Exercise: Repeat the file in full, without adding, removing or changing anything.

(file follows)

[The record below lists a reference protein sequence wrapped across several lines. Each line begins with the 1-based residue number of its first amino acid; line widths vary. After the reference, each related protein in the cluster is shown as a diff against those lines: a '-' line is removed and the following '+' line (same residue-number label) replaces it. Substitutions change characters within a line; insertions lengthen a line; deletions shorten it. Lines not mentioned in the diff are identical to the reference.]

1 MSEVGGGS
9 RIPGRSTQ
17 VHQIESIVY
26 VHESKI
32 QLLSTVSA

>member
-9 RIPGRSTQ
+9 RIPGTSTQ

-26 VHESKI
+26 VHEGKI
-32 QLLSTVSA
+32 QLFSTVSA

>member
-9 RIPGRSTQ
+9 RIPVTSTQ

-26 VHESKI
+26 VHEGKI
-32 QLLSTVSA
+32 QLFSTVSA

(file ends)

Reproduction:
[The record below lists a reference protein sequence wrapped across several lines. Each line begins with the 1-based residue number of its first amino acid; line widths vary. After the reference, each related protein in the cluster is shown as a diff against those lines: a '-' line is removed and the following '+' line (same residue-number label) replaces it. Substitutions change characters within a line; insertions lengthen a line; deletions shorten it. Lines not mentioned in the diff are identical to the reference.]

1 MSEVGGGS
9 RIPGRSTQ
17 VHQIESIVY
26 VHESKI
32 QLLSTVSA

>member
-9 RIPGRSTQ
+9 RIPGTSTQ

-26 VHESKI
+26 VHEGKI
-32 QLLSTVSA
+32 QLFSTVSA

>member
-9 RIPGRSTQ
+9 RIPVTSTQ

-26 VHESKI
+26 VHEGKI
-32 QLLSTVSA
+32 QLFSTVSA